Solid Q4 GDP caps a tumultuous 2022
By Joe Higgins, YSN Contributor
- Q4 2022 GDP came in +2.9% and beat expectations of 2.6%
- Consumer spending was up 2.1% but down from 2.3% in Q3, which indicates a slowing economy
- The Federal Reserve has raised interest rates seven times for a total of 425 basis points
Gross domestic product is defined as the amount of goods and services produced in one year in the U.S.
Goods include the things our members sell: appliances, furniture and electronics. Services are everything else, like travel, a ball game or seeing a doctor. At the end of each year, the GDP’s annualized number will tell us if we had a successful 12 months. It’s like a business’s bottom line; we count on this number to be positive, and the higher the better.
Turns out the U.S. economy had another excellent year in 2022, as measured by the Bureau of Economic Analysis (BEA). As the world’s largest, most diverse, resilient and productive economy, the fourth quarter of 2022 came in at an annualized rate of 2.9%, vs. Wall Street’s expectations of 2.6%. While this reflects a slowdown from the prior quarter’s pace of 3.2% growth, it is still a solid performance, especially considering that last year’s first and second quarters were both negative.
So, the bottom line for the year 2022 is that GDP grew 2.1%, very close to its ten-year average, but nowhere near the 5.9% increase in 2021. While this doesn’t allay any fears of a recession, it does indicate that our economy is more robust than most Americans believed.
Consumer spending, however, was a mixed bag in this report — up 2.1% in Q4 but down from 2.3% in Q3. This was a warning that the economy slowed in the fourth quarter and will likely continue this trend into the first half of 2023.
Other indicators are also flashing red: credit card debt increased over the past three months, and personal savings and income dropped precipitously. It is clearly a case where Americans are going into debt rapidly to maintain their living standards. Given our history, it is ultimately unsustainable when cash gets short and consumer borrowing increases.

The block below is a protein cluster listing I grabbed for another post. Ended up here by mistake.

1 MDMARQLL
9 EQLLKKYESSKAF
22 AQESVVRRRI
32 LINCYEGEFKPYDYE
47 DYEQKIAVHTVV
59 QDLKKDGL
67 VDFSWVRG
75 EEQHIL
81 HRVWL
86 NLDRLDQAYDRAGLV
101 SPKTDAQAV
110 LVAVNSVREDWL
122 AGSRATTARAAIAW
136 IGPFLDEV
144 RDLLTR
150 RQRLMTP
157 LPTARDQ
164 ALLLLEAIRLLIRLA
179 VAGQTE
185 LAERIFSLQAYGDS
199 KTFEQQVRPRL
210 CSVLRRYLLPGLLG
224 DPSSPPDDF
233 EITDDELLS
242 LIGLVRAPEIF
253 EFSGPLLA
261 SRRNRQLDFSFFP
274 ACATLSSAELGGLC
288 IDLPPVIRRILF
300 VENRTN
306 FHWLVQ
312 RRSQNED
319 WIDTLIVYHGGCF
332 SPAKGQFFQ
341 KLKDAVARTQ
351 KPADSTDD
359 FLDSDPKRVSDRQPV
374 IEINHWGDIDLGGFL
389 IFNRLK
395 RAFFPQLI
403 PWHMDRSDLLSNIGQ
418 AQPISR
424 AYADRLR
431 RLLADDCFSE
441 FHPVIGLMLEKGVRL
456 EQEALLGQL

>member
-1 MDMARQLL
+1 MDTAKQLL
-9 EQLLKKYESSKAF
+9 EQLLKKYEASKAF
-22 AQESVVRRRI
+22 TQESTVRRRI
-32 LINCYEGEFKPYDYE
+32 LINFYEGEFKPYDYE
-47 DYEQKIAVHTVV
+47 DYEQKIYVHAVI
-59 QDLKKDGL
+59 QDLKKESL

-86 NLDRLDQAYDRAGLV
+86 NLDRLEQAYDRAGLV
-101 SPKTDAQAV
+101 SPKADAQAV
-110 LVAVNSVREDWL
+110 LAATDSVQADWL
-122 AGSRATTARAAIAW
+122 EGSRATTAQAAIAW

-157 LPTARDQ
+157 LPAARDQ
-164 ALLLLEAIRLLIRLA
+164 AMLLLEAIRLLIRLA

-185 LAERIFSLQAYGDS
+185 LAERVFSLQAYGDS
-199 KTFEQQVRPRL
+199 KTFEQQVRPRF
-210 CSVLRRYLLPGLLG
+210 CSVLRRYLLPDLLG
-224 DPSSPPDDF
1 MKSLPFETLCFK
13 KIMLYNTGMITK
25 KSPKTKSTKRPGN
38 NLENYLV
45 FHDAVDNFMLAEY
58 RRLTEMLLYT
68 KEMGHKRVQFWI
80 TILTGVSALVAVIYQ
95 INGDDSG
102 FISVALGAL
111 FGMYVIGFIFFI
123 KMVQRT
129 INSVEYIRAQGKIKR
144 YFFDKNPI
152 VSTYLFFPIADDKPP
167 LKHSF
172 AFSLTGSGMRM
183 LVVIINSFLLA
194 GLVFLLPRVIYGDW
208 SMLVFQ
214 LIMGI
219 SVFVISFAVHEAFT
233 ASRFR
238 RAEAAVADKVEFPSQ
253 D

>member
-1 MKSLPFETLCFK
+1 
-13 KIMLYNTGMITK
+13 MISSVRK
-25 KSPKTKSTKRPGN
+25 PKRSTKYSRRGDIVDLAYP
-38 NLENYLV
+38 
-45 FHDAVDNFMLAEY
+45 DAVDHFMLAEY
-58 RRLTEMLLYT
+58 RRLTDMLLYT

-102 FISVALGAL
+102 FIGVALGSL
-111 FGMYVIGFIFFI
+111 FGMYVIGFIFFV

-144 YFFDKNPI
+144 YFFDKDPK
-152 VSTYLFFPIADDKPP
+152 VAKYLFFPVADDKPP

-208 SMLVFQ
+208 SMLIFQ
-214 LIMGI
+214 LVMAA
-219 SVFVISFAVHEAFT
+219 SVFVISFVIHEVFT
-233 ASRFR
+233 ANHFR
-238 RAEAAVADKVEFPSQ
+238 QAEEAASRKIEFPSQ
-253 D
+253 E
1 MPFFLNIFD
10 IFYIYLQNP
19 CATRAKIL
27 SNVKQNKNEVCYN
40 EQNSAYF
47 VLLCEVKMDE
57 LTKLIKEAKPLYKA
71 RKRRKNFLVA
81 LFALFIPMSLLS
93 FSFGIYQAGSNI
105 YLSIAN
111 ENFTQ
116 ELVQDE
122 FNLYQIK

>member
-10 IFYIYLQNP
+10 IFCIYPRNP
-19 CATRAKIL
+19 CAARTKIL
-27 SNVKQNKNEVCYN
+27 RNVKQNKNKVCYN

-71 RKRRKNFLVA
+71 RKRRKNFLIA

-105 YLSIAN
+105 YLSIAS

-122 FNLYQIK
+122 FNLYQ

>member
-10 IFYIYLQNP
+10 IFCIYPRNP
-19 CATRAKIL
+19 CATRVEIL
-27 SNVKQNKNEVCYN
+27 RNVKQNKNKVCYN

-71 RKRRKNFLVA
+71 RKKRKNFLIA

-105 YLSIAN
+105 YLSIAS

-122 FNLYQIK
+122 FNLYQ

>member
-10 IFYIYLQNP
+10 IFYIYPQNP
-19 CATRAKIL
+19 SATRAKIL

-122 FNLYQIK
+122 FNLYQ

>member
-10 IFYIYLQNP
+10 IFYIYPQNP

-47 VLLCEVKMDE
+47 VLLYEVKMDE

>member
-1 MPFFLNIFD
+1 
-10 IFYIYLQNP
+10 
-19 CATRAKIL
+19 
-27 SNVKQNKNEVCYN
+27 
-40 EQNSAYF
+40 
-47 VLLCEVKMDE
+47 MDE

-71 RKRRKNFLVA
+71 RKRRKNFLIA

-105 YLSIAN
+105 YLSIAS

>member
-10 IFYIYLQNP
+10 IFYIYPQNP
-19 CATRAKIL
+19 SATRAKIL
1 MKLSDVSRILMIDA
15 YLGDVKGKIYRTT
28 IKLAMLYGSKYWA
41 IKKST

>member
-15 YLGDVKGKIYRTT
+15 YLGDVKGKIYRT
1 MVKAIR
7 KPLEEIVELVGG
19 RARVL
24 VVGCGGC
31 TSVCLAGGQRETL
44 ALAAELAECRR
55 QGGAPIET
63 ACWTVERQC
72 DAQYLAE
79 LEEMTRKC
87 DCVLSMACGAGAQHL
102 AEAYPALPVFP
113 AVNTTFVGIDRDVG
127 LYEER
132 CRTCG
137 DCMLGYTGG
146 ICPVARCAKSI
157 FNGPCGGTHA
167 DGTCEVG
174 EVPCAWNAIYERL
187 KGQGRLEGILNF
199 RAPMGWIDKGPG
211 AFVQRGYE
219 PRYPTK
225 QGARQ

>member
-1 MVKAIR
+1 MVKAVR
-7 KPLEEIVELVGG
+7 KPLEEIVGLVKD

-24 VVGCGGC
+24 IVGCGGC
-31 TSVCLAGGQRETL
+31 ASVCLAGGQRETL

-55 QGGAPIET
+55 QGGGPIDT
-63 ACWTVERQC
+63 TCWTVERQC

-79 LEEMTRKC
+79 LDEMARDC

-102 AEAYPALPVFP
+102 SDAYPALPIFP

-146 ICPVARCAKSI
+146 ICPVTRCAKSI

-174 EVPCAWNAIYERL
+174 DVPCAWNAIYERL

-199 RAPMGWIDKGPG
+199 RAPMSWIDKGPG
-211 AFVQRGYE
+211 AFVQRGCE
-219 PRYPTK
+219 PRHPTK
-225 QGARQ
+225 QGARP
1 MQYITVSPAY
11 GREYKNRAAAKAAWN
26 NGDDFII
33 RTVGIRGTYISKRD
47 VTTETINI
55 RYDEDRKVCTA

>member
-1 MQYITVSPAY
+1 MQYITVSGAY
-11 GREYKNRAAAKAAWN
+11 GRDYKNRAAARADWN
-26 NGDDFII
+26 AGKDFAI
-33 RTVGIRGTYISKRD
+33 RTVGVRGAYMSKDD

The concern for the home goods business is that consumers cut back spending on goods and increased their spending on services, a trend we have witnessed all year. Fortunately for BrandSource members, the most significant declines were in automobiles and food, not furniture and appliances.
Another roadblock for our business is the fallout from the housing industry. Home sales were down almost 30% last month, and we see continued pressure on homebuilding and home sales well into this year, as the Fed is likely to continue raising rates. The housing downturn was primarily prompted by mortgage rates surpassing 7% in mid-summer, although it is now sitting at 6.6%. What’s more, housing affordability has been at its lowest levels since we began keeping records.
The Federal Reserve has now raised interest rates seven times for a total of 425 basis points, in an effort to reduce inflation without causing a recession, or what Fed Chair Jerome Powell calls a “soft landing.” This is the fastest round of rate increases in 40 years, and we’ll likely see four more rate hikes of 25 basis points each in 2023.
Tech layoffs aside, we have practically eliminated the concern over the labor market tanking, as unemployment remains at an astonishing 3.5%. Jobs have been the one bright spot in our economy and could save us from recession.
The Bottom Line
The most common question I was asked at the 2022 BrandSource Summit was, “Will there be a recession in 2023?” You might wonder why Americans are so concerned about a downturn. The answer is simple: CEOs, the big banks, business schools and economists were all predicting a recession due to the Fed’s stated objective of bringing down inflation. A recession story runs in every news cycle. It seemed logical last year; rising interest rates usually precede a recession. At last year’s spring show in Las Vegas, I predicted we would not have a recession in 2022.
This year my answer is, yes, we may have a downturn, but if we do, it will be similar to the recession we experienced in 2001, when most Americans didn’t even know we were in one. That said, there are a lot of red flags out there that haven’t impacted the economy yet, although cracks are beginning to emerge: Inflation is still a problem; housing is in the tank; there is a war in Ukraine; America could default on its debt; consumer spending will continue to drop; and the Fed is still trying to slow the economy.
Before the end of this quarter, we should be able to determine whether to expect a soft landing or prepare for a bumpy one.
Joe Higgins is a 44-year veteran of GE and Whirlpool Corp. who brings his executive experience to bear as a business consultant, AVB keynoter and YSN contributor. Visit his website, Quest 4 Quality with Joe, at www.q4qwithjoe.com.